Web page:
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U.S. Backs Faith Group

Organization is trying to force a Maryland school district to send fliers about an after-school Bible club home in students' backpacks.

June 28, 2003|Jay Mathews | Washington Post

The Bush administration has joined with a national religious group in an attempt to force the Montgomery County, Md., school district to put recruitment fliers for an after-school Bible club in children's backpacks, school officials said.

The U.S. Justice Department's civil rights division filed an amicus brief June 11 in federal court supporting the effort of the Child Evangelism Fellowship of Maryland to promote its Good News Clubs in two Montgomery County elementary schools: Mill Creek Towne in Rockville and Clearspring in Damascus.

The district revealed the federal action Monday as it released its own legal documents, filed June 20 in the 4th U.S. Circuit Court of Appeals, to try to keep the fliers out of backpacks. Justice Department officials could not be reached for comment.

"An integral part of CEF's evangelical mission is to locate children who have not yet accepted Jesus Christ as their Savior," the school district's attorneys wrote.

"Requiring teachers to force students to accept and distribute CEF's materials would result in the unconstitutional coercion of the students to proselytize on CEF's behalf."

The Bush administration brief, submitted by Assistant Atty. Gen. Ralph Boyd and three staff attorneys, said in part: "CEF offers students educational, cultural and recreational opportunities that are similar to activities offered by other community organizations that submit fliers for inclusion in the [students'] take-home folders.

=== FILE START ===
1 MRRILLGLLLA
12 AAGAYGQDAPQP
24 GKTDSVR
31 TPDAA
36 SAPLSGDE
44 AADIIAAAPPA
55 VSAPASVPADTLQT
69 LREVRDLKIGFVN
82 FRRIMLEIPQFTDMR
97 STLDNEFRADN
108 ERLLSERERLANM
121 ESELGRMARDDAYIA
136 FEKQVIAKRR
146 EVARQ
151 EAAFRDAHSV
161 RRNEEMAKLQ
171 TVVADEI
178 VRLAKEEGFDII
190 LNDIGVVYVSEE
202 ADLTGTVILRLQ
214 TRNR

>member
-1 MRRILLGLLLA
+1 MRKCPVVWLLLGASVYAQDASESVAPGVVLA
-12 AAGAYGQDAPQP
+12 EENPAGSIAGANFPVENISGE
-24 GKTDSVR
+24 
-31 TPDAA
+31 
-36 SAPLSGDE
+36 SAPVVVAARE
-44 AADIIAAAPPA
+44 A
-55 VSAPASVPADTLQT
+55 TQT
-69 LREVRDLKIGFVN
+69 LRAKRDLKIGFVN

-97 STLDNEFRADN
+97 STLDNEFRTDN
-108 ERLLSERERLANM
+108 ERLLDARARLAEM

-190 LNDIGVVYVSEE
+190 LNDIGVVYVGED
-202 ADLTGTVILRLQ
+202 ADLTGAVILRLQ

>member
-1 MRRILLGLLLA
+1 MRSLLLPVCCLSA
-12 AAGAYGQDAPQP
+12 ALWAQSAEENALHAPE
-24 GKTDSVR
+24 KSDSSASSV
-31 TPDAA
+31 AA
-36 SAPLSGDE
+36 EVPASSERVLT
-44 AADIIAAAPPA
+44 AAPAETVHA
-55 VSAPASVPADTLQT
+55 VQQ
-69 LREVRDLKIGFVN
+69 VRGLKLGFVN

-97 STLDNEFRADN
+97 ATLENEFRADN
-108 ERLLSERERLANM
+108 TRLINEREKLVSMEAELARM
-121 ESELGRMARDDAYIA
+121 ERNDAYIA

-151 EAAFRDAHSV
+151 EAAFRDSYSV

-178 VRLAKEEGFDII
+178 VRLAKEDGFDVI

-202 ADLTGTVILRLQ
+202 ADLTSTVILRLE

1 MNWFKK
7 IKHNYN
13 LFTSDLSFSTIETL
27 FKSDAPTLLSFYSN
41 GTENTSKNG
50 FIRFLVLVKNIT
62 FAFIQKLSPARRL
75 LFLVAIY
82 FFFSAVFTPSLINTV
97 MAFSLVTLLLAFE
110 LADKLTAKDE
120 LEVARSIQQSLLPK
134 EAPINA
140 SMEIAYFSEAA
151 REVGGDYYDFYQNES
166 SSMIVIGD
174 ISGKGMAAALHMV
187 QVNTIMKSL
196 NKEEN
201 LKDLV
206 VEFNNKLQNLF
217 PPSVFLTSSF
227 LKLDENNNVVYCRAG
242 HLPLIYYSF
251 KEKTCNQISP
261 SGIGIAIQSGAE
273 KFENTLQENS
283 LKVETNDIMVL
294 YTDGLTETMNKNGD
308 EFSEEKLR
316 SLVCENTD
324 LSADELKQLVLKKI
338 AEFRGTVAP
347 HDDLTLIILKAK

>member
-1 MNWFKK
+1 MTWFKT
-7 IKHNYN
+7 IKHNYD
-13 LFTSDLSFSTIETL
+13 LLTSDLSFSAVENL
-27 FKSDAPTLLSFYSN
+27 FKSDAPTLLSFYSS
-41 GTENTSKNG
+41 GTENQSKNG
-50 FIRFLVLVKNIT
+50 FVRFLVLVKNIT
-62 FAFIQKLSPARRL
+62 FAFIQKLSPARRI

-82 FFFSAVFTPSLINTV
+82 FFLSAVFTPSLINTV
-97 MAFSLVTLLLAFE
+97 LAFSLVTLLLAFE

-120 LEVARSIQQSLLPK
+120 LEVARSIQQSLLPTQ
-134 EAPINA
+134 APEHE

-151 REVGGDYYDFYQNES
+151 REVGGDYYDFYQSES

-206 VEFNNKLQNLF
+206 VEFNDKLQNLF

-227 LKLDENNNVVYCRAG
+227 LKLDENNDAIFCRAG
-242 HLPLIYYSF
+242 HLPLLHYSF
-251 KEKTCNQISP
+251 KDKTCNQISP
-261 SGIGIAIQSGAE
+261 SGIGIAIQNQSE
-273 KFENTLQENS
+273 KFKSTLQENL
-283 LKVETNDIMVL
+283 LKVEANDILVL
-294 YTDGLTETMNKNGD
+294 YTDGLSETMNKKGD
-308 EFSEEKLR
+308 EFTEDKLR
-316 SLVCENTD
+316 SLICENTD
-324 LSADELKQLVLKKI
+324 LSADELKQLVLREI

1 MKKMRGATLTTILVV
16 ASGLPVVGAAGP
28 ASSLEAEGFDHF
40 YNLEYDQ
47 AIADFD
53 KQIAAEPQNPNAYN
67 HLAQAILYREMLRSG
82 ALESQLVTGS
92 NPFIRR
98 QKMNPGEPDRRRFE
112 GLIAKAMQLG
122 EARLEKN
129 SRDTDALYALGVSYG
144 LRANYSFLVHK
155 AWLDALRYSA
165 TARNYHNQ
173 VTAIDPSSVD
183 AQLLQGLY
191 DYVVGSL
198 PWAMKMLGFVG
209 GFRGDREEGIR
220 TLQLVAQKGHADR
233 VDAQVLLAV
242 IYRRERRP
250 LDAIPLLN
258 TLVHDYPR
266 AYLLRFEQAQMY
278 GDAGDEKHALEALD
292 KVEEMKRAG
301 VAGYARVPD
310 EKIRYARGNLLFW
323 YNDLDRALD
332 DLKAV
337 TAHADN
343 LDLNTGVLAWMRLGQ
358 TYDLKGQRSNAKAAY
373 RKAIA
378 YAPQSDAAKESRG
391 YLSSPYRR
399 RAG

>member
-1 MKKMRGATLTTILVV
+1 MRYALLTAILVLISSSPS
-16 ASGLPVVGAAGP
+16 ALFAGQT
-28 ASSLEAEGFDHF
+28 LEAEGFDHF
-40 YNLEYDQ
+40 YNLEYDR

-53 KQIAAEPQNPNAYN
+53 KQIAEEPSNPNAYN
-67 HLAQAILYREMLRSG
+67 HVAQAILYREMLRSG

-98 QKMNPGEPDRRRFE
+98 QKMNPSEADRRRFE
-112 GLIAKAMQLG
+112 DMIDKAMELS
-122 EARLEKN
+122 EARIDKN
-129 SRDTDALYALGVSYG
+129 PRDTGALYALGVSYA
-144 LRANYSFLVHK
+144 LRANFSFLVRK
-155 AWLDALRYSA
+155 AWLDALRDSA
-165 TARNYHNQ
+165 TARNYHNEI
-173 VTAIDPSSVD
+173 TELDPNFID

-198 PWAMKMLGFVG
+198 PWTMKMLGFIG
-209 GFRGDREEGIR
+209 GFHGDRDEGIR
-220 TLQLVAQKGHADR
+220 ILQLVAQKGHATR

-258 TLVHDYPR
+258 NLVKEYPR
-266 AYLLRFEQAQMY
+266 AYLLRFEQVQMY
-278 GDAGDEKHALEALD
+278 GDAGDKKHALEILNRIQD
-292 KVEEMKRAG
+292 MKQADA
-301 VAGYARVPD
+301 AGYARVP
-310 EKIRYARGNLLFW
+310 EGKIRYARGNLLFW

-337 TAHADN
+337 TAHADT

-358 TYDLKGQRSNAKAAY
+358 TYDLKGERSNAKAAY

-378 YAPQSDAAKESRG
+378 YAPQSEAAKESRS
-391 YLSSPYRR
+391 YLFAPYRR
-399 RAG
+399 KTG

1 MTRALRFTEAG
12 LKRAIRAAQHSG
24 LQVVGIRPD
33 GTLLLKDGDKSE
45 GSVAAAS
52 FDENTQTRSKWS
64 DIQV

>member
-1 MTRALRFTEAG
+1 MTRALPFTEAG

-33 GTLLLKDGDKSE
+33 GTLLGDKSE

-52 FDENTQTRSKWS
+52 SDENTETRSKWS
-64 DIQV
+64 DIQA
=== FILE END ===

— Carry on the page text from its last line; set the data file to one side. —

"Through its Good News Clubs, CEF strives to foster self-esteem in youth and to instill morals and character in children while providing a positive recreational experience.

"That CEF does these things from a religious viewpoint does not change the fact that its activities meet the [school] board's criteria for inclusion in the take-home folders."

Child Evangelism Fellowship has led a national movement for the rights of religiously oriented taxpayers and their right to use public school property like other nonprofit groups do.

Attorneys for the group, based in Warrenton, Mo., said their fliers are no different from the notices sent home in backpacks by the Boy Scouts, the Girl Scouts and the Young Men's Christian Assn.

Montgomery school officials said they have limited backpack materials to those directly related to education and "notices about health, nonprofit organizations, community sports and recreation activities." The district has allowed the religious group to post notices on school property.

U.S. courts have generally ruled that if a school district provides an open forum for many different groups, religious organizations must be allowed to use it.

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